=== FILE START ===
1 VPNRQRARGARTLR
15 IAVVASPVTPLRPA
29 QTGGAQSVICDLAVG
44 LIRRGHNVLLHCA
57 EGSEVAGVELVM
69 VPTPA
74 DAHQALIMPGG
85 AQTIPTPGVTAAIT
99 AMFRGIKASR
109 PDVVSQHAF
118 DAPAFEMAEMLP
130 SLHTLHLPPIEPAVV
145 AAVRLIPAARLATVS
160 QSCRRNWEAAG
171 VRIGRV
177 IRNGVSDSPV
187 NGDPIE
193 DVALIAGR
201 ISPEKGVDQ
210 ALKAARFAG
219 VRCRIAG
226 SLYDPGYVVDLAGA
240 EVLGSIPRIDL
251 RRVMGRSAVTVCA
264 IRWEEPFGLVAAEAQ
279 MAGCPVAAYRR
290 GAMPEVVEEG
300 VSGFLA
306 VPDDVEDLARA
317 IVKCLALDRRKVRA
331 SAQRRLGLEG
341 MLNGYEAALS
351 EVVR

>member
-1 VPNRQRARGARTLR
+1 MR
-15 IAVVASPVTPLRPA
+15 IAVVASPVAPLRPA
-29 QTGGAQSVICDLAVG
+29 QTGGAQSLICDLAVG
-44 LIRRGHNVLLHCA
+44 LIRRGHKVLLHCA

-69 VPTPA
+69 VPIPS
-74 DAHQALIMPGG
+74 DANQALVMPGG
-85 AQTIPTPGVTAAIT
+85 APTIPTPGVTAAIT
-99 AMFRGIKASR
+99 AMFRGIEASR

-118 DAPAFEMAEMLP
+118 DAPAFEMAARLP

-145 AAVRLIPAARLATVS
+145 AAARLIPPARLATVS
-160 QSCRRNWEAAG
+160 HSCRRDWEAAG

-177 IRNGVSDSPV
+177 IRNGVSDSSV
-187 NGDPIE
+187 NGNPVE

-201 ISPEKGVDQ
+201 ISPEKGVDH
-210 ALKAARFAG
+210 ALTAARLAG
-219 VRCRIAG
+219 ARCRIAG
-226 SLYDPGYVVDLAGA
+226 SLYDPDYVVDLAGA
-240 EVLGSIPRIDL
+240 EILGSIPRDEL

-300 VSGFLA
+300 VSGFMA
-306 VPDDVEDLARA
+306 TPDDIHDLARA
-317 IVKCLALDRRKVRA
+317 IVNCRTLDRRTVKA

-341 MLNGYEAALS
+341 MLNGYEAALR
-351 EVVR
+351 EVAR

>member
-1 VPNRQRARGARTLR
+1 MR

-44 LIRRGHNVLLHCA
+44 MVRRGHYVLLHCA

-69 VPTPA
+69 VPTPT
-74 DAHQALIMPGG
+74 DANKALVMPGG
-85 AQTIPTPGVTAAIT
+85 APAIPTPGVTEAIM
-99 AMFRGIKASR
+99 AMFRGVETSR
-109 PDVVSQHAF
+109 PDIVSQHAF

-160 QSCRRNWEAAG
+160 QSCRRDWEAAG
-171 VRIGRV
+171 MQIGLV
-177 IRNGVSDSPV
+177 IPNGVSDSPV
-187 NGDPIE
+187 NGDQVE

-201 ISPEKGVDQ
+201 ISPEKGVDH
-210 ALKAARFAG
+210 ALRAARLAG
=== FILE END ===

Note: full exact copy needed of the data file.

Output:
1 VPNRQRARGARTLR
15 IAVVASPVTPLRPA
29 QTGGAQSVICDLAVG
44 LIRRGHNVLLHCA
57 EGSEVAGVELVM
69 VPTPA
74 DAHQALIMPGG
85 AQTIPTPGVTAAIT
99 AMFRGIKASR
109 PDVVSQHAF
118 DAPAFEMAEMLP
130 SLHTLHLPPIEPAVV
145 AAVRLIPAARLATVS
160 QSCRRNWEAAG
171 VRIGRV
177 IRNGVSDSPV
187 NGDPIE
193 DVALIAGR
201 ISPEKGVDQ
210 ALKAARFAG
219 VRCRIAG
226 SLYDPGYVVDLAGA
240 EVLGSIPRIDL
251 RRVMGRSAVTVCA
264 IRWEEPFGLVAAEAQ
279 MAGCPVAAYRR
290 GAMPEVVEEG
300 VSGFLA
306 VPDDVEDLARA
317 IVKCLALDRRKVRA
331 SAQRRLGLEG
341 MLNGYEAALS
351 EVVR

>member
-1 VPNRQRARGARTLR
+1 MR
-15 IAVVASPVTPLRPA
+15 IAVVASPVAPLRPA
-29 QTGGAQSVICDLAVG
+29 QTGGAQSLICDLAVG
-44 LIRRGHNVLLHCA
+44 LIRRGHKVLLHCA

-69 VPTPA
+69 VPIPS
-74 DAHQALIMPGG
+74 DANQALVMPGG
-85 AQTIPTPGVTAAIT
+85 APTIPTPGVTAAIT
-99 AMFRGIKASR
+99 AMFRGIEASR

-118 DAPAFEMAEMLP
+118 DAPAFEMAARLP

-145 AAVRLIPAARLATVS
+145 AAARLIPPARLATVS
-160 QSCRRNWEAAG
+160 HSCRRDWEAAG

-177 IRNGVSDSPV
+177 IRNGVSDSSV
-187 NGDPIE
+187 NGNPVE

-201 ISPEKGVDQ
+201 ISPEKGVDH
-210 ALKAARFAG
+210 ALTAARLAG
-219 VRCRIAG
+219 ARCRIAG
-226 SLYDPGYVVDLAGA
+226 SLYDPDYVVDLAGA
-240 EVLGSIPRIDL
+240 EILGSIPRDEL

-300 VSGFLA
+300 VSGFMA
-306 VPDDVEDLARA
+306 TPDDIHDLARA
-317 IVKCLALDRRKVRA
+317 IVNCRTLDRRTVKA

-341 MLNGYEAALS
+341 MLNGYEAALR
-351 EVVR
+351 EVAR

>member
-1 VPNRQRARGARTLR
+1 MR

-44 LIRRGHNVLLHCA
+44 MVRRGHYVLLHCA

-69 VPTPA
+69 VPTPT
-74 DAHQALIMPGG
+74 DANKALVMPGG
-85 AQTIPTPGVTAAIT
+85 APAIPTPGVTEAIM
-99 AMFRGIKASR
+99 AMFRGVETSR
-109 PDVVSQHAF
+109 PDIVSQHAF

-160 QSCRRNWEAAG
+160 QSCRRDWEAAG
-171 VRIGRV
+171 MQIGLV
-177 IRNGVSDSPV
+177 IPNGVSDSPV
-187 NGDPIE
+187 NGDQVE

-201 ISPEKGVDQ
+201 ISPEKGVDH
-210 ALKAARFAG
+210 ALRAARLAG